You may have heard that many new moms experience postpartum insomnia. It’s not hard to imagine
that it’s a common issue with the constant waking of the newborn and the crazy life transition.
However, there is a difference between some difficulty getting enough sleep and a true health issue.
Postpartum insomnia really hit me hard. It became much more than just sleep issues. It became a very
serious mental health issue that I need professional help to cope with. Here is my story:
My lack of sleep started with the same struggles all new moms face. At first, she woke up every 2-3
hours to breastfeed. I heard her stirring so I'd wake up, feed her, and put her back to sleep. By the time
she went back to sleep, I was wide awake. It would take me about an hour to get myself back to sleep,
only to be woken up an hour after that to feed again. This went on for the first three months.
For those first three months she slept in a co-sleeper next to me. This made my life so much easier
because I could see her and hear her before she became an inconsolable screaming mess. This kept our
bedroom quite peaceful for us all. My husband and daughter got lots of relaxation. I was the only one
Finally, my daughter got to the point where she only woke up once each night to eat. This meant that I
could get a good 6 hour stretch of uninterrupted sleep… in theory. In actuality, I was sleeping even
Well, by this time my daughter outgrew the co-sleeper. We transitioned her to her crib. Even though she
was still in our bedroom with us, she was at the other end of the room. Now I was up all night because I
grew anxious that she would stop breathing or roll herself into a corner and suffocate somehow. I
couldn't see her from my bed. All it took was the sound of a shuffle from her crib and I'd be up checking
on her and wide awake. Again, she and my husband got so much rest and I was losing my mind from lack
of sleep. This time I was lucky if I was getting even 3 hours of sleep in total. When I did sleep, I often
dreamt about dangerous things happening to my daughter (like drowning in the tub or falling down the
stairs). These terrible thoughts became obsessive and intrusive in every part of my life, but especially at
I spent a lot of my days so physically exhausted that it was often hard to concentrate at my classes. I also
got pounding headaches and body aches. I felt like I was barely functioning. Something seriously had to
I started to see a therapist to discuss these fears that my daughter was going to get seriously hurt to the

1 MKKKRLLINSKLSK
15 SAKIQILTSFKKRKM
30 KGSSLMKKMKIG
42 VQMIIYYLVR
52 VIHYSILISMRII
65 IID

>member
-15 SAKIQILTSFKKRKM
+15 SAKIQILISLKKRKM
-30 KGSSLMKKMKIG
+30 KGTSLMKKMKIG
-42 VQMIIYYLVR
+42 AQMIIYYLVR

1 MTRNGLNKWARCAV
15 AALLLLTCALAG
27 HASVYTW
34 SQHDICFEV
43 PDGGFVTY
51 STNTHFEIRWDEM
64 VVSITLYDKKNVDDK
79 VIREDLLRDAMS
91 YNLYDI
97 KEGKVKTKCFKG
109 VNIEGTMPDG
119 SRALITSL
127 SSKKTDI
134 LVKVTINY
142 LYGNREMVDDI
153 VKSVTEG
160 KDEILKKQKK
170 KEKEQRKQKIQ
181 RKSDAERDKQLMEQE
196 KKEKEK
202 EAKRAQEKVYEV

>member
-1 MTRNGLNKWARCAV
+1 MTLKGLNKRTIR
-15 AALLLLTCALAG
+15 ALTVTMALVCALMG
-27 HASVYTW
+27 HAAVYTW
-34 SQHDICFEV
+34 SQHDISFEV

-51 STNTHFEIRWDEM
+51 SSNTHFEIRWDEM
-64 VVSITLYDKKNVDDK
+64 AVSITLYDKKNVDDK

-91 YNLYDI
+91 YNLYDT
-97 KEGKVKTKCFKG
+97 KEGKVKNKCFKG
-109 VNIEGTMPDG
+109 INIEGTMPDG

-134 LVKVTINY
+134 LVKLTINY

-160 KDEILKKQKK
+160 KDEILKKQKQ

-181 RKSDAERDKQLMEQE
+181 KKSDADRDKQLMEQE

point of death. She helped me realize that of course it was an underlying fear that I would screw up as a
mother. But she also helped me realize how I could sleep much better at night. The solution was pretty
clear. I just didn’t want to admit it… I needed to sleep with her next to me again. So we took off one side
of the rails on her crib and connected her mattress with mine. It was our new way to co-sleep.
So now we permanently co-sleep. I know. I know. I hear all the time about how I'm going to spoil and
ruin my daughter, and how it's going to make it hard for her to be self-sufficient and independent. I get
it. However, I have to respectfully disagree and explain why co-sleeping is the reason why I have been
able to beat the postpartum insomnia that was damaging my life.
I know that the threat that I imagine in my head may forever be imaginary, but in the middle of the
night, when she's so far from me, it seems very real and that instinctual, primal fear is enough to keep
me wide awake. When she is close to me I feel like I can protect her from all kinds of dangers and I sleep
so much better. Again, I know that it’s silly but at 3am it doesn’t feel silly. Ever since we moved her bed
right next to mine I have slept through the night. (Also, she’s 2 years old now and incredibly
independent and well-adjusted so ::sticks tongue out to all the mean mom shamers::)
To sum it up, many moms experience postpartum insomnia. I'm sure that there are lots of remedies out
there that could work for you. For me, talking it out with a therapist and co-sleeping have been a life-
changer. I get to fall into a deep peaceful sleep and get the full 8 hours. I finally wake up feeling
refreshed and functional. Sure, she's still little so the jury is out on whether it'll ruin her as an adult, but I
guess we'll just wait and see.
I have also had a second baby and I didn’t have the same insomnia issues. (This time I had serious
postpartum depression though. More on that some other time.)
Remember that 85% of mothers experience postpartum mood disorders. It is totally normal to struggle
after a new baby. If you are struggling with postpartum insomnia, please talk to your doctor or another
trusted provider immediately. Lack of sleep could easily lead to a variety of dangerous situations when
you are alone with your baby.
Wishing you lovely nights of sleep,